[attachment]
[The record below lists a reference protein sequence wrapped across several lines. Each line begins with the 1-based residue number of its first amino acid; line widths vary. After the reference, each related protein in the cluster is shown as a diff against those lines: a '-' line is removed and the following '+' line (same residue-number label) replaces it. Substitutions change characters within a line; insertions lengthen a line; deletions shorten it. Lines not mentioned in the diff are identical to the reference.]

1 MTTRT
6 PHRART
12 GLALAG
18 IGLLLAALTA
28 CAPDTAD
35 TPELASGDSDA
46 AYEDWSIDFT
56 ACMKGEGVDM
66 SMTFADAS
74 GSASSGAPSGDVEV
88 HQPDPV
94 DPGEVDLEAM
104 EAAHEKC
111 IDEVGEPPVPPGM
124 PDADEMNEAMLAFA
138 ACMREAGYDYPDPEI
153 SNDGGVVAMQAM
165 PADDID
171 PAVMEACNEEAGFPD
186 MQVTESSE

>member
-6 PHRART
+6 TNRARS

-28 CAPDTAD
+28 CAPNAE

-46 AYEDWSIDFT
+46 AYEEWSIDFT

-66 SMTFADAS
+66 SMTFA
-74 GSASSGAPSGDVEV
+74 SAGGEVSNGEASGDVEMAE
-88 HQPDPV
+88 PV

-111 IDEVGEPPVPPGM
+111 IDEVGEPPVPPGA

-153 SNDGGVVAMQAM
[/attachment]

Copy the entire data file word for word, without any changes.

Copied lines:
[The record below lists a reference protein sequence wrapped across several lines. Each line begins with the 1-based residue number of its first amino acid; line widths vary. After the reference, each related protein in the cluster is shown as a diff against those lines: a '-' line is removed and the following '+' line (same residue-number label) replaces it. Substitutions change characters within a line; insertions lengthen a line; deletions shorten it. Lines not mentioned in the diff are identical to the reference.]

1 MTTRT
6 PHRART
12 GLALAG
18 IGLLLAALTA
28 CAPDTAD
35 TPELASGDSDA
46 AYEDWSIDFT
56 ACMKGEGVDM
66 SMTFADAS
74 GSASSGAPSGDVEV
88 HQPDPV
94 DPGEVDLEAM
104 EAAHEKC
111 IDEVGEPPVPPGM
124 PDADEMNEAMLAFA
138 ACMREAGYDYPDPEI
153 SNDGGVVAMQAM
165 PADDID
171 PAVMEACNEEAGFPD
186 MQVTESSE

>member
-6 PHRART
+6 TNRARS

-28 CAPDTAD
+28 CAPNAE

-46 AYEDWSIDFT
+46 AYEEWSIDFT

-66 SMTFADAS
+66 SMTFA
-74 GSASSGAPSGDVEV
+74 SAGGEVSNGEASGDVEMAE
-88 HQPDPV
+88 PV

-111 IDEVGEPPVPPGM
+111 IDEVGEPPVPPGA

-153 SNDGGVVAMQAM